THE HAGUE (Reuters) – International Criminal Court judges on Tuesday acquitted former Ivorian leader Laurent Gbagbo of all war crimes charges and ordered his immediate release in a blow to prosecutors who have lost other major cases in recent years.
Presiding Judge Cuno Tarfusser said prosecutors failed to prove their case against Gbagbo and co-defendant Charles Blé Goudé, a close ally and former political youth leader, who were ordered to be set free.
“The majority finds that the prosecution has failed to demonstrate there was a common plan to keep Mr. Gbagbo in power that included the commission of crimes against civilians,” Tarfusser said.
Outside the courthouse, dozens of Gbagbo supporters, many who travelled to The Hague by bus from Paris, broke into cheers and dancing when the verdict was announced.
“Ooh-la-la, the judge completely dropped the charges,” said Gbagbo supporter Olivier Kipre in the Ivorian capital Abidjan.
“I’m so joyful. I will become crazy today because I didn’t believe he would be released.”
Gbagbo was the first former head of state to stand trial at the ICC.
Acquittal was a major setback for the prosecution, stung by defeats in cases against Jean-Pierre Bemba, the Congolese ex-vice president released last year after his war crimes conviction was overturned, and Kenyan President Uhuru Kenyatta, who had charges against him dropped in 2015.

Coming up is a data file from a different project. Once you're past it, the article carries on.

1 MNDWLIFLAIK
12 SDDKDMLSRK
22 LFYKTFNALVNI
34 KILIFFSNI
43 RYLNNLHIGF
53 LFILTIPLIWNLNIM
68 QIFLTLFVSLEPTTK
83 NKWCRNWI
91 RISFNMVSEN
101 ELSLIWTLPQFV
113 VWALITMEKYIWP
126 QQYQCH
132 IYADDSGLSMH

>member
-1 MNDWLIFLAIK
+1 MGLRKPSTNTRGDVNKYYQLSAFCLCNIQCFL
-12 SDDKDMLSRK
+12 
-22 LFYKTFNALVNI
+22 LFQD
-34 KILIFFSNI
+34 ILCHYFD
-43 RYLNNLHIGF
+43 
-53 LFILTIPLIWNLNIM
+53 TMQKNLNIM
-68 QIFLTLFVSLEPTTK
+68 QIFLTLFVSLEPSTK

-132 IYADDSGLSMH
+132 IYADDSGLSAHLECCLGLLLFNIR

Prosecutors have only won three war crimes convictions over the past 15 years.
Gbagbo, 73, and Goudé, had been on trial since 2016 for war crimes allegedly committed under Gbagbo’s leadership.
The former leader faced four counts of crimes against humanity, including murder, rape, persecution and other inhumane acts during post-electoral violence in Ivory Coast between December 2010 and April 2011, when Gbagbo refused to accept defeat by rival Alassane Ouattara.
“There is no need for the defence to submit further evidence as the prosecutor has not satisfied the burden of proof,” added the judge Tarfusser.
Gbagbo heard the ruling dressed in a dark blue suit, and the judge had to order supporters in the public gallery to calm down as they erupted in cheers.
Additional reporting by Toby Sterling in Amsterdam and Ange Aboa in Abidjan; Writing by Anthony Deutsch; Editing by Andrew Cawthorne
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